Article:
Let me tell you the story of a man named Viktor Frankl.
In 1942, the shadow of the Third Reich lay heavy on Europe. When the Nazis finally came for Frankl and his family, it seemed all was lost. His father perished in the Thereseinstadt concentration camp. Two years later Frankl and the rest of his family were driven to Auschwitz, where he lost his mother. Later, his wife died in the Bergen-Belsen camp.
Everywhere he turned there was the barbed wire, the armed guards, the gas chambers, the mountains and the trenches of the dead, the stench of sickness and decay; in short, the creation of hell on earth. Yet even here, somehow – you could say miraculously – Frankl had an epiphany. There was just one thing in this world that the Nazis could never take from him: his power to choose how he responded to the unimaginable trauma they had inflicted upon him and his.
And what he chose was to hold on to the idea that there was hope beyond the senseless waste of life that surrounded him on every front. He chose to believe that this life had meaning, that he still had a “why” for existing, for carrying on in the world. Instead of uselessly ruminating on the tragedy all around him he chose to contemplate his beloved and his love for her.
Frankl survived the camps and went on to describe his experiences in his memoir “Man’s Search for Meaning” (1947) which has been described as one of the most influential psychology books of all time.1
what you CONTROL
Previously I wrote about the importance of acknowledging that you can’t control everything. There’s no clearer example of that than Frankl. Yet it may be what Frankl teaches us about the flipside of that coin that matters more: what you do control. After all, if you’re a fool to think you control everything you are equally a fool to think you control nothing.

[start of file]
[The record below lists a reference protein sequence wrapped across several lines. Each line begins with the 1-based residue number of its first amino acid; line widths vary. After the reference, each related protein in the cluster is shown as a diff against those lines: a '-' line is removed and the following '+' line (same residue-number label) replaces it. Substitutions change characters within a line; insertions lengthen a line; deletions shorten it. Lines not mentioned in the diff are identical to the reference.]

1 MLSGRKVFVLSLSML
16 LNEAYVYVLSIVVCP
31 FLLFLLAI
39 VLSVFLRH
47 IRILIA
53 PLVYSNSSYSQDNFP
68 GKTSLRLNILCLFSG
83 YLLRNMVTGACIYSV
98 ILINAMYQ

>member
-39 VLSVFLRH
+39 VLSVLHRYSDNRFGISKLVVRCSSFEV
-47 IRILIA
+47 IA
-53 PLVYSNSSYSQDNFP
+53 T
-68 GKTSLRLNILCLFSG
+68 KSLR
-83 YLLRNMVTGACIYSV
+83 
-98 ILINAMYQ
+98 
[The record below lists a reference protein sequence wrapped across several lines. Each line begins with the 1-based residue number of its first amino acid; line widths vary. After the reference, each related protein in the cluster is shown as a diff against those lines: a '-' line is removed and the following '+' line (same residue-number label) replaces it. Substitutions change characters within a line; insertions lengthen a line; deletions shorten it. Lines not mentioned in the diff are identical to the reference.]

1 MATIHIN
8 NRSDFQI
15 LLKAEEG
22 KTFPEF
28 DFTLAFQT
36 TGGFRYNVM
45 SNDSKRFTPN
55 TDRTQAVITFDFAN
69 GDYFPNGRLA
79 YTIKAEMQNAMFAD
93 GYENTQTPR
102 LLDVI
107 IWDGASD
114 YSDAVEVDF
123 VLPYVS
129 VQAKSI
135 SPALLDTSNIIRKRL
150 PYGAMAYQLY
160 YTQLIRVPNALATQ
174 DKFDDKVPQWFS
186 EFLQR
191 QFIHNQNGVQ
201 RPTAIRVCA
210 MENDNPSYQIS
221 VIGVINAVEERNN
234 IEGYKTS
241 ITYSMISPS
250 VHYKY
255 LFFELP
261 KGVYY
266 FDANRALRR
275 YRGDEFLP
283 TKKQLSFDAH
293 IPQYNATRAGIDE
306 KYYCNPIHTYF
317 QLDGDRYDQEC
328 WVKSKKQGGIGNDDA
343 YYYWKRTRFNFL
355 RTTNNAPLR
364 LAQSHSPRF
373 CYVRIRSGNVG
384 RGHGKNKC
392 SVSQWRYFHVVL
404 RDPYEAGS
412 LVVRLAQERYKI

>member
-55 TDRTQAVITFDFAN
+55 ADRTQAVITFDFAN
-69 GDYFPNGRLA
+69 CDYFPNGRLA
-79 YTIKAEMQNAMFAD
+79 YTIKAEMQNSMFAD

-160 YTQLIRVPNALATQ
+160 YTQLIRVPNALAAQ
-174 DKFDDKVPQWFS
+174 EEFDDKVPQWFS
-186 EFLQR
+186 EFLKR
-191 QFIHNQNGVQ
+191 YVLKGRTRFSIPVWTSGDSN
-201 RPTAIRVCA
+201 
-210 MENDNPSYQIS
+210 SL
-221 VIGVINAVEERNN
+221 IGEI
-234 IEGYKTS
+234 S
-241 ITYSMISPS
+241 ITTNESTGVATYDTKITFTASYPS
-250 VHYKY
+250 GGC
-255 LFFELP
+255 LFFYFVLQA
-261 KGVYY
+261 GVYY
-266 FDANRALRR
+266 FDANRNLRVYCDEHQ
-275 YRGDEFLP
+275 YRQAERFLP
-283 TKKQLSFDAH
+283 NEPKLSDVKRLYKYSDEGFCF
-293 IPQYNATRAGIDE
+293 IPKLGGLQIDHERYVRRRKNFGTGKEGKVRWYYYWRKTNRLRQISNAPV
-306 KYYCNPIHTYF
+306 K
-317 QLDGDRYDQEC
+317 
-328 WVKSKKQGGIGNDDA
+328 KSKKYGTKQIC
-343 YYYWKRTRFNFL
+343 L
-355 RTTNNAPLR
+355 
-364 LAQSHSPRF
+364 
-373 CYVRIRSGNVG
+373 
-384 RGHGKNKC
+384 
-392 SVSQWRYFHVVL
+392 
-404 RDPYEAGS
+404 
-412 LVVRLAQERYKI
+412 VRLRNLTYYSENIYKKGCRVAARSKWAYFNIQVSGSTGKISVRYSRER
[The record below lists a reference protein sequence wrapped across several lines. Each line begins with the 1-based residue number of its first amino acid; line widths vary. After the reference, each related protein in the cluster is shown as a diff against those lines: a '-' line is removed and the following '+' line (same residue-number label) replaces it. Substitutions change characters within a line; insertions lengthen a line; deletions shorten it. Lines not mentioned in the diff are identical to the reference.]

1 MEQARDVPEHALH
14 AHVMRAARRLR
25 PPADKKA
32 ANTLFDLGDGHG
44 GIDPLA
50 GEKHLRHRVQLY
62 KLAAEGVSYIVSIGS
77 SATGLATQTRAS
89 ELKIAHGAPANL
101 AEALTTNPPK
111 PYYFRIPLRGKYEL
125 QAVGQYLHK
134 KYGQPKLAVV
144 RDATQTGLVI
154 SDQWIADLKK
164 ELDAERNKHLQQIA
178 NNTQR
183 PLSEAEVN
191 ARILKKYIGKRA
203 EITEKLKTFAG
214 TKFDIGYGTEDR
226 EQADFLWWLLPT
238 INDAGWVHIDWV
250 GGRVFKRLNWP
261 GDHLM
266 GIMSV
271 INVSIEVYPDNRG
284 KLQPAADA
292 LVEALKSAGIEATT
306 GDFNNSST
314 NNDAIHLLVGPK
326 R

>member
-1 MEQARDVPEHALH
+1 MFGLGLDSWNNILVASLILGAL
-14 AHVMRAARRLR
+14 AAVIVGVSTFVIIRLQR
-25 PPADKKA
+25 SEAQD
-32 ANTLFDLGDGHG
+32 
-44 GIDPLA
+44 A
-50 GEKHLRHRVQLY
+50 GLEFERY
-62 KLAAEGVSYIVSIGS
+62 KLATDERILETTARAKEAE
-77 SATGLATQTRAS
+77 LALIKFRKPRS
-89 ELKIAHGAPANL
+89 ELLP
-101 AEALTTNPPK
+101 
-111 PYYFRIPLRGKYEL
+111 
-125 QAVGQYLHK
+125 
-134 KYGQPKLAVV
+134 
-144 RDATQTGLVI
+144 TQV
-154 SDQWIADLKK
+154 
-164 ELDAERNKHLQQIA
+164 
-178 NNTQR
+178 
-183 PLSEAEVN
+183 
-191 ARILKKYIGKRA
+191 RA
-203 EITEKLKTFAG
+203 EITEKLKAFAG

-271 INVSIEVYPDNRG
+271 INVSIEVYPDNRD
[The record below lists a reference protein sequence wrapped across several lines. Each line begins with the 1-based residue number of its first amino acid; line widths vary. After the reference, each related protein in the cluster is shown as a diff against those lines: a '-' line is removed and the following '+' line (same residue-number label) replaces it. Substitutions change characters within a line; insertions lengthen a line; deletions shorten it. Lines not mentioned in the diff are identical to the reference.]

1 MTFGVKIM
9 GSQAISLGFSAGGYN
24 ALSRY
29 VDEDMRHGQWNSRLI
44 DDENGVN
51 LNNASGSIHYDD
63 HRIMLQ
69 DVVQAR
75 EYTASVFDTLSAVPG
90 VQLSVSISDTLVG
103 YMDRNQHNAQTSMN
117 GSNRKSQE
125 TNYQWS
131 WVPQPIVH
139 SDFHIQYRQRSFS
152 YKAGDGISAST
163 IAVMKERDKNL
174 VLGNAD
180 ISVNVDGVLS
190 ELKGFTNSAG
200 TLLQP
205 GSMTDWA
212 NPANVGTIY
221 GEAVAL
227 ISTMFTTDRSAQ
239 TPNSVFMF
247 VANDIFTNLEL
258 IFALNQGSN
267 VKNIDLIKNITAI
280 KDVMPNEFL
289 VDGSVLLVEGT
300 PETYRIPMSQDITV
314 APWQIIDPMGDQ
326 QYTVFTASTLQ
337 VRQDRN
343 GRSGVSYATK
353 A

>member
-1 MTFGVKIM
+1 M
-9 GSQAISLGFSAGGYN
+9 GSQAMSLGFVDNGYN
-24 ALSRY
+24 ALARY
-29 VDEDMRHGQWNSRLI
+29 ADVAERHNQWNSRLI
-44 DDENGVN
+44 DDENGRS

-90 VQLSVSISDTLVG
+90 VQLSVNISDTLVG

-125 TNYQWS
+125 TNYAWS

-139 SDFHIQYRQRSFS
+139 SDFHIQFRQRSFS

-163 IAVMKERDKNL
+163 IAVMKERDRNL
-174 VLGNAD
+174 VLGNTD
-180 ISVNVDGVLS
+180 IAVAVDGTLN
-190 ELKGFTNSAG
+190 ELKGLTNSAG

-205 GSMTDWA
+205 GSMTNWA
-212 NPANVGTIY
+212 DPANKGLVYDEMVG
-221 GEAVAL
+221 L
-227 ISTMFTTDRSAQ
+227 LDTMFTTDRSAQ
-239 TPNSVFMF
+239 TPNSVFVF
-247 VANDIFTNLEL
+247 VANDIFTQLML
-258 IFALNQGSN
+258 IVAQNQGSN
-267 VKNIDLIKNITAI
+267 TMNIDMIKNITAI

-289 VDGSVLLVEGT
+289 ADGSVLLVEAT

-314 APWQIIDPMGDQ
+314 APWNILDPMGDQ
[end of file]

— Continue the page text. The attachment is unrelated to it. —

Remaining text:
No matter what your circumstance, there is always one thing you control and it makes all the difference in the world: yourself. After all, it is inside your mind that you experience the world and it is there that you experience well-being and suffering. So while you cannot control the world you can, like Frankl, control your response to the world.
Psychological research tells us that those who assume that control of their well-being lies outside of themselves, see themselves as perpetual victims, blame everyone else for everything, and tend to be (unsurprisingly) more all-round miserable. Those who assume that control of their well-being lies inside themselves, see themselves as having power and agency and tend to be more fulfilled in their relationships, careers, life-satisfaction and so forth.2
And no, this is not some mindless new-agey mantra to just “be positive.” Tell someone who has just lost a loved one that they should choose to “think happy thoughts,” and they will be right to punch you in the face. A self-care mantra worth remembering is: “It’s ok to not be ok.”
But whether we choose to let grief destroy us, or we choose to repress them with “happy thoughts,” or we choose to deal with our emotions in a healthy way, we are still always making a choice about how we respond. If that wasn’t the case, then all well-being and self-care advice would be in vain.
By realising that we choose our response to the world, that we are not perpetual victims who control nothing any more than we are Gods who control everything, we can begin to own our suffering, to control our suffering. In so doing, we begin to own and control ourselves.
You may just find that in controlling yourself, you in fact control much more than you realise.
YOUR mind, YOUR CHARACTER AND YOUR PURPOSE
Different traditions have emphasised at least three different ways that you control yourself and your response to the world.
Buddhist mindfulness is based in cultivating control in terms of your state of mind, or how you think. When you ground your attention in the present moment and gain some distance from your thoughts, observing them without attachment, you are in a state where you can literally choose which thoughts you are going to indulge in. You are not simply battered about by whatever thoughts happen to burst forth like a fire hydrant in the mind.
This is why mindfulness has been so effective as a method of pain-relief. It’s not that meditation reduces the primary physical pain itself, it’s that it reduces what psychologists call “secondary pain,” or our mental and emotional reaction to the primary pain. According to this research, much of the pain we feel when we experience physical injury is actually of this “secondary” type, not the actual pain itself.3 As it turns out, we’re all just over-reacting drama-queens, and mindfulness helps cut through that nonsense.